Professor of International Economics at the Graduate Institute of Geneva

Gert-Jan Koopman

Deputy Director General, European Commission, DG COMP

Nicole Robins

Principal Consultant, Oxera

Guntram B. Wolff


Location & Contact

Bruegel, Rue de la Charité 33, 1210 Brussels

Matilda Sevon

Read about event More on this topic

Upcoming Event


Mergers and innovation

At this closed-door, off-the-record event we will discuss the impact that mergers have on innovation.

Speakers: Justus Haucap, Carles Esteva Mosso, Jorge Padilla and Reinhilde Veugelers Topic: Innovation & Competition Policy Location: Bruegel, Rue de la Charité 33, 1210 Brussels
Read about event More on this topic

Upcoming Event


Antitrust Concerns in Digital Markets

Following our past events on the topic of antitrust concerns in zero price markets and on big data, digital platforms and market competition, this November we are hosting an event on antitrust concerns in the digital markets.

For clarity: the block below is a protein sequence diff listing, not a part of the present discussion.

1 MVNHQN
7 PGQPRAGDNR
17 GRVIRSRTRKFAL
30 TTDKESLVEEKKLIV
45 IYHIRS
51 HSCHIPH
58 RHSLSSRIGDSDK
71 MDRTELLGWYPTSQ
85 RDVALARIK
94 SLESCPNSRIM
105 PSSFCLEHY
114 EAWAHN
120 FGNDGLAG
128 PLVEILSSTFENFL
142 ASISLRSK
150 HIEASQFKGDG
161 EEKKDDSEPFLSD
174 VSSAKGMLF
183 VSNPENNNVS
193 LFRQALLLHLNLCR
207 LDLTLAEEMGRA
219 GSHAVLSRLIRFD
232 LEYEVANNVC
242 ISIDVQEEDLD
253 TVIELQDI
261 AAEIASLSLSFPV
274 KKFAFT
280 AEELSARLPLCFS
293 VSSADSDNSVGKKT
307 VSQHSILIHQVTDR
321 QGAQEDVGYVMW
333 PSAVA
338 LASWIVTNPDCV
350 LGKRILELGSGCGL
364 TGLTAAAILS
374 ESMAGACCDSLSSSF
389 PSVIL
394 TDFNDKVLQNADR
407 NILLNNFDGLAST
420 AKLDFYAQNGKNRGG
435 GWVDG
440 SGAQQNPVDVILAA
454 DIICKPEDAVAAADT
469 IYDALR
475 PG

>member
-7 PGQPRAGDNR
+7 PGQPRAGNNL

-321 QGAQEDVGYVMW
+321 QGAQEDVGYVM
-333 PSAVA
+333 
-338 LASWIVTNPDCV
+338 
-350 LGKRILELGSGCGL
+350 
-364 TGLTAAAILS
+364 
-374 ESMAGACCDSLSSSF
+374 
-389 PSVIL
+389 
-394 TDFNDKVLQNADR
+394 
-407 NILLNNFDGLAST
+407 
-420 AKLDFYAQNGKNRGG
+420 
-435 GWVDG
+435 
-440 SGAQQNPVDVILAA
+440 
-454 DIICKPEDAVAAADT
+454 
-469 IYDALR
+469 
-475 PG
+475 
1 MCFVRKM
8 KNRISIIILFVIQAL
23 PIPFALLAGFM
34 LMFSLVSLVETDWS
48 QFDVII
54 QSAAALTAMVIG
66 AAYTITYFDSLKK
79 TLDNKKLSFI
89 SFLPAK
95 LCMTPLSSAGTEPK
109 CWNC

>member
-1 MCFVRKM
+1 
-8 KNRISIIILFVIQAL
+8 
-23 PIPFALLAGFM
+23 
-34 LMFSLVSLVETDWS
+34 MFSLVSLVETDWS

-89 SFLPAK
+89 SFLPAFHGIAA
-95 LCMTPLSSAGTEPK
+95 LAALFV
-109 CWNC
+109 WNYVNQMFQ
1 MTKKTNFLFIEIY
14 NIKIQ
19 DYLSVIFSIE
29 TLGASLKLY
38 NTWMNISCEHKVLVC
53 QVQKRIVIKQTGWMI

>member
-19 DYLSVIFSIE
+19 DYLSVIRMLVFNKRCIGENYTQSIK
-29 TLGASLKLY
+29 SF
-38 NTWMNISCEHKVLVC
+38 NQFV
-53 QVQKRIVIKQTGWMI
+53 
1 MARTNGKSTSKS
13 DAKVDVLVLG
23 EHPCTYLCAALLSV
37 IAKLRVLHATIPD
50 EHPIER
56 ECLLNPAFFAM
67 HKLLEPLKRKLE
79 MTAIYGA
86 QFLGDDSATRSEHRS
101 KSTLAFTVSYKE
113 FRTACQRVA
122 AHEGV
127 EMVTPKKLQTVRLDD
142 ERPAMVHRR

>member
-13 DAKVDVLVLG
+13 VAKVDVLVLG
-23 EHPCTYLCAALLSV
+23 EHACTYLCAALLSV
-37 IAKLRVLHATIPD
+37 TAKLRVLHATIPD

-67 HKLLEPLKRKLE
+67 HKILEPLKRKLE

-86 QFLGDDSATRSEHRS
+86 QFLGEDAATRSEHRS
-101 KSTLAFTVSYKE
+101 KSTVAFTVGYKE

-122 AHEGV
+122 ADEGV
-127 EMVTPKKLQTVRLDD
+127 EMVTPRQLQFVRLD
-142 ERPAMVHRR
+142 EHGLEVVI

Speakers: Svend Albaek, Cristina Caffarra, Justus Haucap, Jorge Padilla and Georgios Petropoulos Topic: Innovation & Competition Policy Location: Bruegel, Rue de la Charité 33, 1210 Brussels
Read article More on this topic More by this author

Blog Post

The capital tax cut debate

How much do workers gain from a capital gains tax cut? CEA chairman Hasset claims the tax cut will cause average household labour income to increase by between $4000 and $9000. Several commentators note this implies that more than 100% of the incidence of the tax is on labour. This question has triggered a heated discussion in the economic blogosphere, which we review here.